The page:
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  Opinion   Columnists  10 Apr 2024  Sunil Gatade | Anxiety rises within BJP: Where’s buzz over polls?

Sunil Gatade | Anxiety rises within BJP: Where’s buzz over polls?

The writer is a senior journalist based in New Delhi.
Published : Apr 10, 2024, 12:00 am IST
Updated : Apr 10, 2024, 12:00 am IST

As Narendra Modi aims to equal Nehru's record, challenges and uncertainties loom large over the BJP's election campaign.

Prime Minister Narendra Modi greets supporters during a roadshow in support of BJP's candidate from South Chennai constituency Tamilisai Soundararajan, ahead of the Lok Sabha election, in Chennai, Tuesday, April 9, 2024. (PTI Photo/R Senthilkumar)
 Prime Minister Narendra Modi greets supporters during a roadshow in support of BJP's candidate from South Chennai constituency Tamilisai Soundararajan, ahead of the Lok Sabha election, in Chennai, Tuesday, April 9, 2024. (PTI Photo/R Senthilkumar)

As the first phase of polling is scheduled for next week, Prime Minister Narendra Modi’s campaign for the Lok Sabha invariably boils down to just one sentence: “I will be back”!

With Pandit Jawaharlal Nehru’s third term weighing heavily on his mind, Mr Modi, rightly or wrongly, feels that his life’s worth would be all in the dust if he failed to equal the record of Independent India’s first PM. The wages of propaganda are sometimes self-defeating.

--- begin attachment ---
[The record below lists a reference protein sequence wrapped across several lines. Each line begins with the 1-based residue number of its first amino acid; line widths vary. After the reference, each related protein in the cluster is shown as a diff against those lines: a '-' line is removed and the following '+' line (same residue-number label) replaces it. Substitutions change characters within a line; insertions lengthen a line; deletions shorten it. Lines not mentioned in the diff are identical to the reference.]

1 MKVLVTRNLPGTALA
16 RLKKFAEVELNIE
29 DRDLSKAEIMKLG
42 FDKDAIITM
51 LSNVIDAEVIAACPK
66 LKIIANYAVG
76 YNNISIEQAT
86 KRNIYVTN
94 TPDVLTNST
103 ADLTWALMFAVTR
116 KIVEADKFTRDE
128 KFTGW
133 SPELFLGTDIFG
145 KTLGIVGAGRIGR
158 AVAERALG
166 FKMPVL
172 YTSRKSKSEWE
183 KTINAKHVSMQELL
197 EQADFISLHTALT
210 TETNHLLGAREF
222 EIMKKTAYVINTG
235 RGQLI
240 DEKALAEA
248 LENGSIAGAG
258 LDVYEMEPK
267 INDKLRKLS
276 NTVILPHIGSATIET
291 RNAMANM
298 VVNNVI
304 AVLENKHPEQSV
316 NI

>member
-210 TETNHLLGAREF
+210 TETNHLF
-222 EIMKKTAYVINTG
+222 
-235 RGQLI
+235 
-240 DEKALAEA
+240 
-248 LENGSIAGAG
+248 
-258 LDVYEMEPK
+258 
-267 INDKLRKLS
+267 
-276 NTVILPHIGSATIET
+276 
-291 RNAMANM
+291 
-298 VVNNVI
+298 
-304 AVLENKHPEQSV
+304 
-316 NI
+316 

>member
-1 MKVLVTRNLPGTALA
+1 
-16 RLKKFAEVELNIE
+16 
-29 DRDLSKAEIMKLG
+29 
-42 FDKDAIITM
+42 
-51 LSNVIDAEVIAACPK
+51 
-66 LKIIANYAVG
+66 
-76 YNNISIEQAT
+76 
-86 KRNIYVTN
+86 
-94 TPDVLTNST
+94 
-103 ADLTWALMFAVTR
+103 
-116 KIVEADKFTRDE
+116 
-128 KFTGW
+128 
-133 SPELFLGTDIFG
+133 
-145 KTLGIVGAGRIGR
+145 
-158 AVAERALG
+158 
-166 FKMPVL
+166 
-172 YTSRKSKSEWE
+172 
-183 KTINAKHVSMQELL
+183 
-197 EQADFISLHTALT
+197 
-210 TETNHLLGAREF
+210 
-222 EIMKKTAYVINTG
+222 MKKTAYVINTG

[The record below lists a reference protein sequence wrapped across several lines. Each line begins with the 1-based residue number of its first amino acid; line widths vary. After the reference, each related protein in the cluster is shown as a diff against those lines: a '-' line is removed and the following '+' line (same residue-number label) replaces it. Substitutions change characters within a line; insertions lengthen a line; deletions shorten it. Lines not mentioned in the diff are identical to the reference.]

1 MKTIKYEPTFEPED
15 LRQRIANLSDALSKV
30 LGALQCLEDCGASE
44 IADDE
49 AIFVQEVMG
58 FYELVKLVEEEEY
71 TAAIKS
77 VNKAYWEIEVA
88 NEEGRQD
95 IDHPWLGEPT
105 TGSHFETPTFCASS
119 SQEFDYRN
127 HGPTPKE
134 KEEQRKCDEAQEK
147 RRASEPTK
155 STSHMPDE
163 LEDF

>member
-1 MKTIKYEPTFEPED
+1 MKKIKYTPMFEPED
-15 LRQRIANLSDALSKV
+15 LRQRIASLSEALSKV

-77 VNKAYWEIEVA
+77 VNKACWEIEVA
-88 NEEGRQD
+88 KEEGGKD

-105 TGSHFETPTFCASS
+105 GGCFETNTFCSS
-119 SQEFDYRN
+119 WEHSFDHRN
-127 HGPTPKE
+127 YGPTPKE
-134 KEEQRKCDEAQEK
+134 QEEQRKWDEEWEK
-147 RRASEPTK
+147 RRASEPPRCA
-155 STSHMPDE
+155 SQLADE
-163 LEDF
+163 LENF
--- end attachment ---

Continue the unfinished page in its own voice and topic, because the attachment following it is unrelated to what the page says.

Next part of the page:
Catching up with Pandit Nehru is creating more problems despite Mr Modi not leaving anything to chance. Despite all the bravado of “Ab ki baar, 400 paar”, there is a palpable fear and anxiety in the ruling party, whatever most of the media might be projecting.

It seems like the 10-year anti-incumbency is suddenly catching up despite the Opposition not being shipshape. Added to this is the fact that the Narendra Modi of 2014 and 2019 polls is missing. It seems too much of the same for too long.

The “Modi ki Guarantee” has become fodder for the Opposition to take a swipe at the BJP and its style of governance. All bets are on polarisation.

For the faithful, Mr Modi will get at least 325 of the 543 seats in the Lok Sabha, some 20 more than the 303 he secured for the BJP in 2019, in the back of the Pulwama incident and the Balakot airstrike. The party aims to get 370 for itself and to cross 400 with its allies.

It won’t be child’s play. A section of the Sangh feels that Mr Modi should have called elections in January soon after the Ram Mandir consecration at Ayodhya to exploit the “Ram Lahar” to the hilt, which is not discernible at the moment. The two-month-long election schedule which was planned to help the PM campaign is becoming a drag as Mr Modi appears to have nothing new to say.

Defence minister Rajnath Singh’s tough talk about “ghar mein ghus ke marenge”, in reference to Pakistan, has not found resonance this time when the Opposition is harping on the Chinese incursions and land grab. The PM has not spoken the “C” word since the Galwan clashes nearly four years ago. His remark, “koi aaya nahi, koi gaya nahi”, is being made fun of even by BJP dissident Subramanian Swamy. Appeasing China has helped no one and will not help India too -- goes the refrain of the China watchers.

The problem is that Mr Modi has failed to set the poll agenda, forcing the Opposition to go on the defensive. The consecration of the Ram temple appears almost forgotten. This is not good news for those pitching for hardline Hindutva. It is not to say that Yogi Adityanath is not popular but Uttar Pradesh is a different cup of tea, where the issue of law and order has been given a communal twist. “80 vs 20” aptly sums up this. Whatever is wrong is with the “20”, goes the unwritten argument in India’s largest state. Hey Ram!